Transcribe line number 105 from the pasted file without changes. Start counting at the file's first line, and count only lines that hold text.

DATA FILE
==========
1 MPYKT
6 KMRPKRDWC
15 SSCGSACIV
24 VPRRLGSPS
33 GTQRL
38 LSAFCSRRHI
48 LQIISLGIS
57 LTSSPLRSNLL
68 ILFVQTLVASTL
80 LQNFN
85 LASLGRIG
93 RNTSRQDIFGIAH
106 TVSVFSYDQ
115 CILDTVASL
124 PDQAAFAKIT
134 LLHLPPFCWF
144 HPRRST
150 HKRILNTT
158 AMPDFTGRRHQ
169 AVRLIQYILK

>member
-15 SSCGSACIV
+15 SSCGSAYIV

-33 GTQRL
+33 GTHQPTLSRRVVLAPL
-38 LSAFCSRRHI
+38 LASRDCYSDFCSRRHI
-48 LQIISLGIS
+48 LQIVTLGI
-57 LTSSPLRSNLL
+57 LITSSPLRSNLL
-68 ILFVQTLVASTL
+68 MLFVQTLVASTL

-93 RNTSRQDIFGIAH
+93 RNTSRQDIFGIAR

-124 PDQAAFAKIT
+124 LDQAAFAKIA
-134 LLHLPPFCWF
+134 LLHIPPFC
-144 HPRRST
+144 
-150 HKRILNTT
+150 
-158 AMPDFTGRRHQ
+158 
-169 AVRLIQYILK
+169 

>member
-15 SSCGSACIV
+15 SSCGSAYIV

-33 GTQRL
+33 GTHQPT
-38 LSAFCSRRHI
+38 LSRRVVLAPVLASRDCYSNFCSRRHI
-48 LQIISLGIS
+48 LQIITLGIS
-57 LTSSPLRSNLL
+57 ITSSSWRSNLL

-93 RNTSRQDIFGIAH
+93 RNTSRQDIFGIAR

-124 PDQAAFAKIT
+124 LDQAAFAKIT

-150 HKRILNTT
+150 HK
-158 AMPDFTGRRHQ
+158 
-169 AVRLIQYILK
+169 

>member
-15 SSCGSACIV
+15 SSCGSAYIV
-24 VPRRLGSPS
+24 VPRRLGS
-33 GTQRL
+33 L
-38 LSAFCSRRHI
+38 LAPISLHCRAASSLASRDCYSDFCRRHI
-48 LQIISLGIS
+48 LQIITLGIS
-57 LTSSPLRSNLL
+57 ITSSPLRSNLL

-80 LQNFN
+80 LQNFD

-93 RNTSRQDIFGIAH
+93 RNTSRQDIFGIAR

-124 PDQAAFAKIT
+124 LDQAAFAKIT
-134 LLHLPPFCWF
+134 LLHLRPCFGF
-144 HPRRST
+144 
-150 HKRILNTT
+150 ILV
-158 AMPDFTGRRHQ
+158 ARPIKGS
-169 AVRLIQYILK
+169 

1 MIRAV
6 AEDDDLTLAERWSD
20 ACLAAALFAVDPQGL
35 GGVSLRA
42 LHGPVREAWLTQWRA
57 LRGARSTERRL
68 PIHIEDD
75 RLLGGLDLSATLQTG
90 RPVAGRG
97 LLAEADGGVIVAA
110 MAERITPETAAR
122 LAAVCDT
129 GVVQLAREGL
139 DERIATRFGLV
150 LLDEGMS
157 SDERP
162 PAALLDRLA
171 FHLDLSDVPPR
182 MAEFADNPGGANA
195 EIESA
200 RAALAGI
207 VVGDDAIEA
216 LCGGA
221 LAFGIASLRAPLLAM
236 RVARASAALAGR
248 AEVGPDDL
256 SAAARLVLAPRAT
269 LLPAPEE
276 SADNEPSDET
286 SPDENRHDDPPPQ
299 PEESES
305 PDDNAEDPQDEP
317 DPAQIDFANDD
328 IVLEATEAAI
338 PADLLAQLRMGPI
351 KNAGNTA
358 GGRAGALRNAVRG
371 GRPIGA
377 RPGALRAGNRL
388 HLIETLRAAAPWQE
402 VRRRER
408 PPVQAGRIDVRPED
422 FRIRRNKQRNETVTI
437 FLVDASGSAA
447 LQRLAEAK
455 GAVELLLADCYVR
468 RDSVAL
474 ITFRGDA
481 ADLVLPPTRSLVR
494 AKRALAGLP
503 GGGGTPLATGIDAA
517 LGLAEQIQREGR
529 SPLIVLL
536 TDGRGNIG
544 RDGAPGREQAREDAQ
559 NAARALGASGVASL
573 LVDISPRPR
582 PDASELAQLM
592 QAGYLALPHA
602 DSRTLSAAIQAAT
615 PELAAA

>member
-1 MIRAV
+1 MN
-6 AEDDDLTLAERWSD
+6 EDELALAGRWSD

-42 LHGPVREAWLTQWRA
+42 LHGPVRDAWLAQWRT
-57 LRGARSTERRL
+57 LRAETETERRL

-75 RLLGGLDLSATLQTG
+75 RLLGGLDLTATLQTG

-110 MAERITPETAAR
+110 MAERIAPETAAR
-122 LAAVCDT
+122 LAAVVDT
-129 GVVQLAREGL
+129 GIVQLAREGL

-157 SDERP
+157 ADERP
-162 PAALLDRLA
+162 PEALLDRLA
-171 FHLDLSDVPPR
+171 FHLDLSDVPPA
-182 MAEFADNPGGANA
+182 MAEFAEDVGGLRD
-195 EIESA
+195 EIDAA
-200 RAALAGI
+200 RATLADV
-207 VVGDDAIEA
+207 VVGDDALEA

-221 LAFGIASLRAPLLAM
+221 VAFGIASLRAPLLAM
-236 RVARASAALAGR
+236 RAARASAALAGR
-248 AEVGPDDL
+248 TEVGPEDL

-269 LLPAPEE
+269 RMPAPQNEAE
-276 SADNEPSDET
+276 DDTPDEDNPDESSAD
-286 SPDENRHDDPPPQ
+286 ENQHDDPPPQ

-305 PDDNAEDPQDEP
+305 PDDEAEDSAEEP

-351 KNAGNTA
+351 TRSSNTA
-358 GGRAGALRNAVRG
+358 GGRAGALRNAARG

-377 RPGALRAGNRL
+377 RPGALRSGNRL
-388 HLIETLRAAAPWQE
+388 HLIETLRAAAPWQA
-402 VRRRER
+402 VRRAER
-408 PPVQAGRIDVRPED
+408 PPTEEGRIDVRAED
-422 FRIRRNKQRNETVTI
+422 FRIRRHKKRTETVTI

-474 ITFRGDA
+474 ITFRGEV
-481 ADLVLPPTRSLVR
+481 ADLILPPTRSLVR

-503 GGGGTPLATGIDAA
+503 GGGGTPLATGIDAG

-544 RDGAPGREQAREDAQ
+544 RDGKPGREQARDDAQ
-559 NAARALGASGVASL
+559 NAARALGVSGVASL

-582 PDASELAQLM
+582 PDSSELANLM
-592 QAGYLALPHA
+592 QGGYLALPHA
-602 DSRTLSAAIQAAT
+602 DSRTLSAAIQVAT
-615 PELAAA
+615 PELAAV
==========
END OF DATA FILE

75 RLLGGLDLSATLQTG